The specter of lost/altered “A” letters in the credit ratings Scrabble game and the urgings for sharper budget scalpels made an unwelcome appearance in Britain overnight. Newly-installed Prime Minister Cameron was told—in no uncertain terms—that the Albion faces “formidable’ fiscal challenges on its debt unless faster deficit reduction measures are applied—and soon.
Calling the AAA to keep its AAA rating might be a moot thing for the UK: market guru Dennis Gartman sees one of the three letters changing, no matter what. The World Cup of Debt is in fact, this summer’s biggest game in town. Many a town.
The slim bounce in the euro we witnessed on Monday lost momentum as the common currency hit a new all-time low against the Swiss franc and as it traded back under 1.195 vis a vis the US dollar. Switzerland’s currency (along with the greenback-now at a 14-month high on the index, and of course gold) is benefiting from safe-haven inflows during this week of accelerating news of the alarming type that stretch from Budapest to London (with a brief detour to Madrid where civil servants lay in the street to protest the cuts coming in their salaries).
Well, at least Hungary is pedaling fast and trying to undo the damage its PM’s words caused last Friday. The forint is poised to gain as much as 6% if recently introduced bank taxes and spending cuts convince players that all is…better, if not yet well.
Not surprisingly, despite 98% bullishness levels, the fact that for the first time since 1987 equities are cheap relative to bullion and fueled by technical talk of targets ranging from $1346 to $1374, gold prices advanced to a fresh record overnight as the Europe-centric worry levels hit new pinnacles of their own. A $1252.10 spot bid print was added to the record books. At this point, there are two perceived ‘bears’ left in Gold Town. The other one is Robert Prechter.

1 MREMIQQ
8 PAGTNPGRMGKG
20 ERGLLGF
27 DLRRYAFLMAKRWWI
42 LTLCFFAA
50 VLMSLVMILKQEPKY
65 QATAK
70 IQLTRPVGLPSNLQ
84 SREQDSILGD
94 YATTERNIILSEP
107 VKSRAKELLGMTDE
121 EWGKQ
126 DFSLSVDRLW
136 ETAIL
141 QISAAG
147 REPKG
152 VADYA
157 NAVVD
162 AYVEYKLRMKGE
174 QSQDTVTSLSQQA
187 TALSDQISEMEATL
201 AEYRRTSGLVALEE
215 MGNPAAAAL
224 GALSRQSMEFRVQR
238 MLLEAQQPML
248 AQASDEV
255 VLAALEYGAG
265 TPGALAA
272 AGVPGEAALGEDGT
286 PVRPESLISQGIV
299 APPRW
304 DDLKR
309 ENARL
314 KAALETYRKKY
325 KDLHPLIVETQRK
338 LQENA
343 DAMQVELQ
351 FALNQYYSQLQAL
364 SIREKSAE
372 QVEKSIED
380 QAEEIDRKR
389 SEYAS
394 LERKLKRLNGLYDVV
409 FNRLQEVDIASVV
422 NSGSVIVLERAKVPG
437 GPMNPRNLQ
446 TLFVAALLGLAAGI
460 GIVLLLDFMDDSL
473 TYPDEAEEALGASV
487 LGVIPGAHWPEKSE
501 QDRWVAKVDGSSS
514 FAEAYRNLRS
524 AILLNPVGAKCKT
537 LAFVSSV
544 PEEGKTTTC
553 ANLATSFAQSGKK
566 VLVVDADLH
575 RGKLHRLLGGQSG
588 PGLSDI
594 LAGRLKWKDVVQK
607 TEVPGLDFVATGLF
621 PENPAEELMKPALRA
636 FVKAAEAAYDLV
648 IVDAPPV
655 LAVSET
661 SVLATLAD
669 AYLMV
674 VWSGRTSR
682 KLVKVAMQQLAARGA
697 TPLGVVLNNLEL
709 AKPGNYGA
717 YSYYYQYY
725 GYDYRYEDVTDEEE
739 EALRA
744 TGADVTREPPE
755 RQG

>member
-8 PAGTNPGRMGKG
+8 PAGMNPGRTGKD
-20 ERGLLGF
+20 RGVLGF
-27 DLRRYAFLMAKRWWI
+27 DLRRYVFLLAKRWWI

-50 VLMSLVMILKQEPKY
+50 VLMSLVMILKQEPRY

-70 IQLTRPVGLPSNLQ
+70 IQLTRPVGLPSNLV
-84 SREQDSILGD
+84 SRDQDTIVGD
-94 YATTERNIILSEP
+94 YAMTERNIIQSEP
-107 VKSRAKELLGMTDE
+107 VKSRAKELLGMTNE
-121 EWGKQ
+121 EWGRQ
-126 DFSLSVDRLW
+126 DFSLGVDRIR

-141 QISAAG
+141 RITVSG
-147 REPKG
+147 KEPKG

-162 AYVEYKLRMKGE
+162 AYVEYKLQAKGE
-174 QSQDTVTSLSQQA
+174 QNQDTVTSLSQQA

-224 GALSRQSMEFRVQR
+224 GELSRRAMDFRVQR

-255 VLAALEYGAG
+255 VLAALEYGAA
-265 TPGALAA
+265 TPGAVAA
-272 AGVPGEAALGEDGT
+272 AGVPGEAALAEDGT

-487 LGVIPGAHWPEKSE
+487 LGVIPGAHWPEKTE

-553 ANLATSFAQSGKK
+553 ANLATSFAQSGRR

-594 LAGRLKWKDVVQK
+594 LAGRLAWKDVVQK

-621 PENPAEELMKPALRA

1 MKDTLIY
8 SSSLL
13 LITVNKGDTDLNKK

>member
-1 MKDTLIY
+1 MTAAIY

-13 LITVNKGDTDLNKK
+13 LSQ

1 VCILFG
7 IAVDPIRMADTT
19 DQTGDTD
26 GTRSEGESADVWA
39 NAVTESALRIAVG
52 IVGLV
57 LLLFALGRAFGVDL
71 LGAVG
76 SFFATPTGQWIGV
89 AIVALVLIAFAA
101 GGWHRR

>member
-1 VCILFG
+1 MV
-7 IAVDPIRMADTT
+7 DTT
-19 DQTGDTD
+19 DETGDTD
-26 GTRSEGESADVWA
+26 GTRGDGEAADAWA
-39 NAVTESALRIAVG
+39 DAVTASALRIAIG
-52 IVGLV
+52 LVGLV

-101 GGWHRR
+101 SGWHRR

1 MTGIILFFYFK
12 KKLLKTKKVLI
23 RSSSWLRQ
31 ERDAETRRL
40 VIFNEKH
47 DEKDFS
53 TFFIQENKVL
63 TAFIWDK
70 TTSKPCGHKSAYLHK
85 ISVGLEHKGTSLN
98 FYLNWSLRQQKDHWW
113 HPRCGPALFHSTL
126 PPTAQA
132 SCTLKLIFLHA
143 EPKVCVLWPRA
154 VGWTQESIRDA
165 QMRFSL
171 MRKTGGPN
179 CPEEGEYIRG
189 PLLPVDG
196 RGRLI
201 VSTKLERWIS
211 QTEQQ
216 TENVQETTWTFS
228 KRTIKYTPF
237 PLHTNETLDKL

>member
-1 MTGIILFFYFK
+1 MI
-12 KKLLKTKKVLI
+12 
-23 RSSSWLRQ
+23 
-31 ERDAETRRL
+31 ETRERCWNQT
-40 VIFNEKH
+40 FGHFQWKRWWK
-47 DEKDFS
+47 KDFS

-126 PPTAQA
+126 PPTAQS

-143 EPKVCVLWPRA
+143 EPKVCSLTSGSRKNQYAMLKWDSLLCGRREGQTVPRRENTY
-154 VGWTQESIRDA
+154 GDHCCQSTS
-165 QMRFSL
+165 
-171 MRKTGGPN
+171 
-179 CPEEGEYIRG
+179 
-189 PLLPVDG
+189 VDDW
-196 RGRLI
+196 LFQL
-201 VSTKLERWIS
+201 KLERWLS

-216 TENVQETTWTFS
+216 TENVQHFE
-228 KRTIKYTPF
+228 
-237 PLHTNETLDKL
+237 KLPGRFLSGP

The man who called the 1982 stock market rally and bailed out of same prior to the 1987 crash, noted at the Reuters Investment Summit in NYC that bullion could fall “at least” 40% from its peak (which peak, was not specified) as deflation and the metals “over-ownership” become principal market forces. Mr. Prechter did not have kind words for equity markets either, advising spectators to remain out of stock “completely.” On at least that part of the Prectherian view, the gold bulls would wholeheartedly agree.
New York bullion trading opened with a reduced gain in gold as some of the buying seen in earlier hours abated a tad. Spot gold rose $3.50 to start at $1243.80 the ounce. A small 12 cent gain was noted in silver, which opened at $18.27 per ounce this morning, following yesterday’s attempt at repairing its technical breakdown suffered late last week. So far there has been progress, but no dice.
Over on the Indian physical side of gold, whatever buying was planned for today remained but a plan. Buyers stayed home while the monsoon finally approached and watched their favourite metal touch 19,000 rupees per ten grams. The premium on gold bars slid region-wide in Asia overnight. No reports yet on the scrap metal faucets having been turned on again, but they cannot be far behind at these prices.